paulo, http://whosecapitalism.typepad.com/


Outstanding blog. I agree that many of Bush's actions are not conservative. His expansion of government benefits, his huge homeland security department and his anti-federalism when states don't do what his Administration wants are not hallmarks of an ideologically consistent conservative philosophy.

However . . . if as you allude, his support of a prescription drug benefit turns people against government and leads to privatization of Medicare (and perhaps social security) then Bush may end up being the most conservative president ever. Coupled with a huge deficit, Bush and Rove may be paving the way for reversing the New Deal.

If this is intentional (and Grover Norquist quotes give us every reason to believe that it is) then the claims about Bush's conservatism may not be off base.


"But the Republicans will increasingly have the flip side of the problem: they won't be able to run against the government when they are the government. You can't have a one-party state consisting solely of an opposition-- not for long, at least."

Posted by: Matt McIrvin at December 22, 2003 07:21 PM

Actually, I think that you can - how long did communists call opponents 'counter-revolutionaries'? Even when the people in power were second-generation.

Reagan, who was (IIRC) a two-term governor of one of the largest states in the US, had no problem casting himself as opposed to government. The WSJ editorial page ranted about 'inside the beltway thinking' throughout the decade I read them - and there're few people who are more concerned with the details of federal government than they are.


Shorter Caldwell: Don't saddle us conservatives with George W. Bush. He's such a bad president he's beneath ideology.

Jim Ausman

Well written piece.

I think Bush is more of a Big Government Conservative than a liberal. The historical precident is worrisome.

Dan Morelli

I think there is one fundamental difference to point out between Bush and Nixon (besides many obvious ones). Nixon was politician, he knew politics, played politics, knew government, and could get smart reforms passed (which actually worked to the benefit of many people, such as American Indians), whereas Bush is a businessman (and a poor one at that), and seems not to understand good social policy (the energy bill for pete's sake) or even care as long as he is doing right by the wealthy (hey the dow is rising, everything must be fine). The best ideas he can come up with are new and old ways of transfering taxpayers money to wealthy people (starting wars, not closing tax loopholes for war contractors, starting back up nuclear program, adding prescription drug coverage, opening anything he can to government subsidized extraction, sticking public with environmental cleanup whenever possible). I don't think Dean will be able to reform all the many things in america that need common sense reform, but at least he has an overarching moderate agenda 70% of the country can agree with (if only the lazy media would read his damn website that has outlined his views for nearly a year now instead of reporting uninformed attacks from desperate rivals).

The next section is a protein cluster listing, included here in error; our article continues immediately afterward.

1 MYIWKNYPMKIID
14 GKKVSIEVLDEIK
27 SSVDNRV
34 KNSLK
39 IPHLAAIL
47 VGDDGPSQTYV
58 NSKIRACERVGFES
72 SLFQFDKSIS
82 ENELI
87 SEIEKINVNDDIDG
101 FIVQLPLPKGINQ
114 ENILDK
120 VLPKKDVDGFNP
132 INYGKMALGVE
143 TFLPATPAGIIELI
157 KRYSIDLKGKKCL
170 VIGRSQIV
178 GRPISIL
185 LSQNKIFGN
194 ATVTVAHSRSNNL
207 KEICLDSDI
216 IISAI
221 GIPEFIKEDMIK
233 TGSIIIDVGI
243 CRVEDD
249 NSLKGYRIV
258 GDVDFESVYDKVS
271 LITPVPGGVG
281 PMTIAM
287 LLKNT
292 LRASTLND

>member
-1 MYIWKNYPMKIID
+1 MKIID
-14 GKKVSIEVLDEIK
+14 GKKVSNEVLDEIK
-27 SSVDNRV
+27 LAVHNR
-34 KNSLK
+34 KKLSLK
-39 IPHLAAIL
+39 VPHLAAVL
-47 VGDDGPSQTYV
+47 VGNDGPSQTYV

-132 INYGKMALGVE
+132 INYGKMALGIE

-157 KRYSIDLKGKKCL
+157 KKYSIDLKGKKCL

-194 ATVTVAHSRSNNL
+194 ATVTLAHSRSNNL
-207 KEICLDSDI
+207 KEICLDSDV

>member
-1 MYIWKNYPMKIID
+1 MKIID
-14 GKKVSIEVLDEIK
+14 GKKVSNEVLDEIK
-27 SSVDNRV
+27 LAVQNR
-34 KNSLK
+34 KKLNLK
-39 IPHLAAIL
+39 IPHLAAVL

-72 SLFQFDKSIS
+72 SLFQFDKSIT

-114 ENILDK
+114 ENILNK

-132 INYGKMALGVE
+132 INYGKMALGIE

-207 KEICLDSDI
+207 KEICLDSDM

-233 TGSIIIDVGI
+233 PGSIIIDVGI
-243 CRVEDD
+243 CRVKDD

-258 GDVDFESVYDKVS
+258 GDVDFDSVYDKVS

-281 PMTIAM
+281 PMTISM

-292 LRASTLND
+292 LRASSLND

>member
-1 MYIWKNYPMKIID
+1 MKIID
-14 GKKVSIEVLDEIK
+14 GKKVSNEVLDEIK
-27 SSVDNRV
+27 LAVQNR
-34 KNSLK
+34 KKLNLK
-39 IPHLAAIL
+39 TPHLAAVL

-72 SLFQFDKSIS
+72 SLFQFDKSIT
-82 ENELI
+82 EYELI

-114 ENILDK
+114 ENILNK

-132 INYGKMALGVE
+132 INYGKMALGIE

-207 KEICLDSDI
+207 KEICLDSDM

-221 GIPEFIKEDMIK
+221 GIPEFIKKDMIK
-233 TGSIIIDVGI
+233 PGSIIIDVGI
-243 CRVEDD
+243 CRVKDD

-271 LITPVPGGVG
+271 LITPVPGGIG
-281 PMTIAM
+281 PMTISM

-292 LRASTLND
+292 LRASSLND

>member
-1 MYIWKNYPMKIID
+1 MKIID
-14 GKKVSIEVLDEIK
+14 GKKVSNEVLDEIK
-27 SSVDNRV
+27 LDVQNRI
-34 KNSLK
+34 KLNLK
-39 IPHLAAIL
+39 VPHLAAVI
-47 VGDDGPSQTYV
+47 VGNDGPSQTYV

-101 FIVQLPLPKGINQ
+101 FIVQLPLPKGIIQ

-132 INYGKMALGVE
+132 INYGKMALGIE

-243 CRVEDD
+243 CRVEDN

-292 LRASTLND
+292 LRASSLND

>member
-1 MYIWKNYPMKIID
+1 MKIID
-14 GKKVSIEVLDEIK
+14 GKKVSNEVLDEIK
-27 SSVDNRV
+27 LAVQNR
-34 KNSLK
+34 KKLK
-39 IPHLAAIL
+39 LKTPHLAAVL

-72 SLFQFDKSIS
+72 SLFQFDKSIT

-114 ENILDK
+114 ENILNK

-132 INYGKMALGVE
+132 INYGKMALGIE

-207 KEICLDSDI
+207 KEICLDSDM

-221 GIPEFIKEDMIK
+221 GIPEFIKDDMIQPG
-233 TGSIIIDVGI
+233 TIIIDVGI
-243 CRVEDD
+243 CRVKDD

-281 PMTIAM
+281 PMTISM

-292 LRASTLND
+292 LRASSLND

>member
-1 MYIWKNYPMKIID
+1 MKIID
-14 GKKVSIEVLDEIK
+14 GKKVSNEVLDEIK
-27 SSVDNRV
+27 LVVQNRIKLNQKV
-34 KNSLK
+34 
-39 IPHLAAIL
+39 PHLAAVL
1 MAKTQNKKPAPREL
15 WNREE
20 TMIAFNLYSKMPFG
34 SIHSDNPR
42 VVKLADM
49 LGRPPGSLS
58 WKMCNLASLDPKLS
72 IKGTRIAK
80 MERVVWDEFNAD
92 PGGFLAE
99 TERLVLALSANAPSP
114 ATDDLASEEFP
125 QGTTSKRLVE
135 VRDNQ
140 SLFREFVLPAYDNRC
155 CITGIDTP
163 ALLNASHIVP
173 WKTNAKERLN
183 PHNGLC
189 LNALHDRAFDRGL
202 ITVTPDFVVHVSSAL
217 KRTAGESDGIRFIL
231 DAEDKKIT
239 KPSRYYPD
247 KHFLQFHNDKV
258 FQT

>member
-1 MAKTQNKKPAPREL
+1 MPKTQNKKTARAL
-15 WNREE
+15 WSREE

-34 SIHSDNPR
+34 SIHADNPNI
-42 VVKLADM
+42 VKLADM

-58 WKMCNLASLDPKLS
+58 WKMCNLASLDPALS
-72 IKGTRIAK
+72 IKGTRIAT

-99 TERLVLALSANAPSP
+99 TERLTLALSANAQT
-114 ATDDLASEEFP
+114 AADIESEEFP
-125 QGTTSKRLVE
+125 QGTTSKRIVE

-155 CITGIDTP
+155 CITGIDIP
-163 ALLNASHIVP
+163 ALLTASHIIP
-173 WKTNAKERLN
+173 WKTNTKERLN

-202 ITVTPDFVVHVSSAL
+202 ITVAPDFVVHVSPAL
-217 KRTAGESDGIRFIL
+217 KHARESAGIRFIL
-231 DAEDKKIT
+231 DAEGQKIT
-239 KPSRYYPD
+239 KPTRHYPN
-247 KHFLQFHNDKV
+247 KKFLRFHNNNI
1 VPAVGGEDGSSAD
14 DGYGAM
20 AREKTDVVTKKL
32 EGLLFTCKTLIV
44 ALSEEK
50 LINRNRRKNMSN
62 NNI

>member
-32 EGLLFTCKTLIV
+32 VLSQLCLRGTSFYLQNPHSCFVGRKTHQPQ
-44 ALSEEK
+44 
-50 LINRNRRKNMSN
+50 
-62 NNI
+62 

actually, they're even cutting funding for now child left behind.


The old left/right divisions are crumbling. There is now only pro-corporation vs. pro-democracy. We haven't come up with pithy names for them yet, but "left" and "right" are dead. Bush Jr. is clearly a pro-corporation radical. Bush I, Clinton, and our President Gore were pro-corporation moderates. (Michael Moore calls Clinton "the best Republican President we've ever had", and he's right). Kucinich's and the Libertarians' are the only real pro-democracy presidential platforms I've seen so far. Dean and Clarke are flirting with anti-corporate rhetoric but they want to get elected, so don't expect anything better than moderation from them.

The exciting part of this is watching the far-"left" Greens and far-"right" Freep'ers find common cause in opposing NAFTA, the WTO, the WIPO, the World Bank, the WEF, the USA-PATRIOT Act, the FTAA-- in short, if pro-democracy forces put our old "left" vs "right" differences aside, we can possibly make some gains against the global corprorate-droids and maybe even forge a new populist majority. In fact, it's the only way it'll happen.

What I really want to do is shrink corporations down until they're small enough to be drowned in a bathtub.